1. Read the right books
One of the best ways to show your interest in a subject is to read about it. Find the most important books related to your subject and read as many of them as you can. Better yet, get your hands on the books and articles written by academics at the universities you want to apply for. This preperation will usually help you stand out when you begin your course and may even free up time for you at university.
2. Start a society
Does your school/ college/ local area have a society related to the degree that you want to do? If not, start one! This is a great way to show initiative and passion for a subject. It may be a challenge but you can guarantee that very few of the people you're competing against will have even tried something like it.
Any kind of voluntary service is a good addition to an application, but it’s best if you can get something relevant. For example, consider doing some voluntary teaching on your subject to young children. This will show the people reading your UCAS application that your passion for the subject extends beyond your academic life.
4. Reread your application
It may be tedious checking through your application over and over, but it's the best way to spot mistakes and rethink what you’ve written. The admissions officers reading your applications will usually notice the thoroughness.
5. Make a timetable
Leaving your entire application until the night before you submit it is sure to stress you out and harm your chances. Set out well in advance when you want to have each section completed and then stick to the timetable. Organising your time better will allow you to focus on every part of your application evenly and the end result won't be rushed or uneven.
6. Get a second opinion
Ask a parent, teacher or friend that you you trust to read through your application and give you honest feedback. Listen to criticism and see how what improvements you can make. This is especially useful for spotting grammatical or spelling errors that are easy to miss. But remember that it is still your application and that you have the final say.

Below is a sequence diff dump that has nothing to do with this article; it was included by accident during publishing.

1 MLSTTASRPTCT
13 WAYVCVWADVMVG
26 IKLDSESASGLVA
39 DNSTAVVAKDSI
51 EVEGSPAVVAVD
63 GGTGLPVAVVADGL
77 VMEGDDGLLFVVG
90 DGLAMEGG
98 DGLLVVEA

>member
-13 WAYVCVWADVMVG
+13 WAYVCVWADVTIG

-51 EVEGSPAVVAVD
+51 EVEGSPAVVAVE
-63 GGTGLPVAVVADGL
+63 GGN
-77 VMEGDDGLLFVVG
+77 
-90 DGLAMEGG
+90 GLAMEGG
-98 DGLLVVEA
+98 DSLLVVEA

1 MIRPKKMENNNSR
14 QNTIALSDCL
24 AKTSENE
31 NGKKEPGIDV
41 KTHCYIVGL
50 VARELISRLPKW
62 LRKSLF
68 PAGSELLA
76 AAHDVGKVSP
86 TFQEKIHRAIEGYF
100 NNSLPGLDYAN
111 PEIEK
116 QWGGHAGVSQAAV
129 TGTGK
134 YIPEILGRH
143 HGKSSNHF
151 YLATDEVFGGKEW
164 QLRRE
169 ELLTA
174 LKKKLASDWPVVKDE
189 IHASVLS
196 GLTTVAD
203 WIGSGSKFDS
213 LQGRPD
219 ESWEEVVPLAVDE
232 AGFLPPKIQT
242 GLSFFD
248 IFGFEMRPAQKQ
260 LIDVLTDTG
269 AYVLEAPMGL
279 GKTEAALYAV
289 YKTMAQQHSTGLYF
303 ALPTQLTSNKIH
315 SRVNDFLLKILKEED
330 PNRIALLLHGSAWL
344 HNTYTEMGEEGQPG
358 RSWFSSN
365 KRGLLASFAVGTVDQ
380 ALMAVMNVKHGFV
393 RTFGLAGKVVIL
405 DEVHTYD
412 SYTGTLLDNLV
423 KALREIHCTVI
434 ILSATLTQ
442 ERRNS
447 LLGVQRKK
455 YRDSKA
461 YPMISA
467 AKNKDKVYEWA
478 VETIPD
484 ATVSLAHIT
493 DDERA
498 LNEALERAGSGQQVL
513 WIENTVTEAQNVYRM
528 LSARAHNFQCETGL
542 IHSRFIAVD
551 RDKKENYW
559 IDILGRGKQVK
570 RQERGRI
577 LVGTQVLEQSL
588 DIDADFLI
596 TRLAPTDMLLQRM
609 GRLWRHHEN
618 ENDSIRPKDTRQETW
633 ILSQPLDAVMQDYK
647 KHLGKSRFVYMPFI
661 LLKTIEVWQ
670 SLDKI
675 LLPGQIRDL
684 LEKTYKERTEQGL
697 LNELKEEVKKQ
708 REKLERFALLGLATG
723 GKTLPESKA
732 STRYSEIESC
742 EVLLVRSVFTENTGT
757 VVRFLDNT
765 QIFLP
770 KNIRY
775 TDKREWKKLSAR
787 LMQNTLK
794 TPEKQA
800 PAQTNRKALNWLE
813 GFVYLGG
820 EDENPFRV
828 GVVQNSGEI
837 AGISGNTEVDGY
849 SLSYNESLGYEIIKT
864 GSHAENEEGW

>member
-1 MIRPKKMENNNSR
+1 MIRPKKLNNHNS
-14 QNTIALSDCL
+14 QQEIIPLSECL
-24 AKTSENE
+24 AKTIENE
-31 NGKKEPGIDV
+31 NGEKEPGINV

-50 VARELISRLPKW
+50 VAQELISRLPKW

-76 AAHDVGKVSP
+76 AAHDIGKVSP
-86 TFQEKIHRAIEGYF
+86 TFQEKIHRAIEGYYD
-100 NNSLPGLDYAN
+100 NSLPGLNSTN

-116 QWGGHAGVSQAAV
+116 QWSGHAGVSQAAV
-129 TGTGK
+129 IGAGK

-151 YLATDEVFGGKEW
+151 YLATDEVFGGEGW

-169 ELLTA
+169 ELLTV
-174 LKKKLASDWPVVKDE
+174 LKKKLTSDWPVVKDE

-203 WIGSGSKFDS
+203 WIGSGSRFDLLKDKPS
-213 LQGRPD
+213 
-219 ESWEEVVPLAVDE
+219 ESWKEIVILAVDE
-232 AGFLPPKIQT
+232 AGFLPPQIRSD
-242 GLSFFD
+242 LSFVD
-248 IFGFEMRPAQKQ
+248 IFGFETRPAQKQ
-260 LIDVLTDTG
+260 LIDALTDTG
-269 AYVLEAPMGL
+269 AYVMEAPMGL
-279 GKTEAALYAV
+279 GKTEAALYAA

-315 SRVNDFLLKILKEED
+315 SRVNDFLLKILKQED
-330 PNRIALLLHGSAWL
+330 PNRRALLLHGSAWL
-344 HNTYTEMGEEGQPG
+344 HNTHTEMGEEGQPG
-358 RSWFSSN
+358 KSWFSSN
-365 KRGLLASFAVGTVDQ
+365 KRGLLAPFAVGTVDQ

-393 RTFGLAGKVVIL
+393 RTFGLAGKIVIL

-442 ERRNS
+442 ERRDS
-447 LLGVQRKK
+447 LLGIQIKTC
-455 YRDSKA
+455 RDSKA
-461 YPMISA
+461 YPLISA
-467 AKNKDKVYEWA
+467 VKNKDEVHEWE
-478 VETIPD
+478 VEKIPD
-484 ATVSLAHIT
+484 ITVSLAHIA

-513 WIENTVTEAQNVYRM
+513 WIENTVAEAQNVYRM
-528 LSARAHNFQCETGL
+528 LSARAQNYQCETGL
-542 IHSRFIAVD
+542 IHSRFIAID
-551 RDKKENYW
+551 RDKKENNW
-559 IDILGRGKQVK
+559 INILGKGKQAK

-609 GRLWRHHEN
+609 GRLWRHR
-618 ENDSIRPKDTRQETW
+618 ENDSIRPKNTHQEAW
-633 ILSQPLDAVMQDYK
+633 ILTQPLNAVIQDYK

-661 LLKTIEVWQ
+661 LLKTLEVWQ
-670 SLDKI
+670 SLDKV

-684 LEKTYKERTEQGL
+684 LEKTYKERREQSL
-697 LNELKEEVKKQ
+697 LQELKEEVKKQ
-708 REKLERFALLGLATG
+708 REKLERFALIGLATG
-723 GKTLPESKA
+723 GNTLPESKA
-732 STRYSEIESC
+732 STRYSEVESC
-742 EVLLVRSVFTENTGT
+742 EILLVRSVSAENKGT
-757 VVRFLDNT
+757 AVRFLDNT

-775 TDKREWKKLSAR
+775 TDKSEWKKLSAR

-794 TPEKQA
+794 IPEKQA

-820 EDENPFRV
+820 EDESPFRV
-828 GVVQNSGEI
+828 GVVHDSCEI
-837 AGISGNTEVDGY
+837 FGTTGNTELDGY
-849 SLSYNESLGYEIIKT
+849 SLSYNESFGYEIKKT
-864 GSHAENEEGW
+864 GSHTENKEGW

7. Do Some Research ABOUT your COURSE
There are loads of online resources that provide detailed information about different university course, what they will be looking for in a student, and about undergraduate life in general. Take the time to do the research in order to form a clearer picture of what you’ll actually be doing day-to-day on your course. You can then reference this in your UCAS personal statement and demonstrate a clear knowledge of your chosen discipline. For example, if you are studying English consider talking about how much you enjoy the opportunity to focus on coursework over exams.
8. Choose Your Priorities
You can’t fit your entire life story into a personal statement (and UCAS probably wouldn't want to hear it anyway). Make a list of the things you think are worth mentioning in your application and order them by importance. For instance, you should definitely mention relevant extracurricular activity but probably won't need to talk about your sporting achievements unless they are connected to your degree. Fit as much into your statement as you can, but make sure the things at the top of the list come first.
9. Make SUre YOU Have your evidence
Every claim you make about your skills and experience should be backed up with evidence (ideally something that you’ve done or read). Draw up a table with two columns: write down your strengths in the left column and put the relevant evidence on the right. You can then refer back to this when you need to prove one of your strengths in your personal statement or in an interview. This will make you stand out from people who make claims about themselves that they cannot prove.
10. Pause for thought
When you’re in the middle of the UCAS process, it can be easy to get frustrated and lose sight of why you are applying for your course in the first place. Make sure you take time to reflect and think carefully about why you want to go to university in the first place. Also be sure to give yourself time to rest and have fun. If you can stay in touch with a genuinine interest in your subject, your passion will often show through what you write.
This article originally appeared in our comprehensive guide to UCAS applications, The Essential Guide to Applying to University. To get the complete ebook and for more useful resources to help you through the higher education process, sign up for our resources here.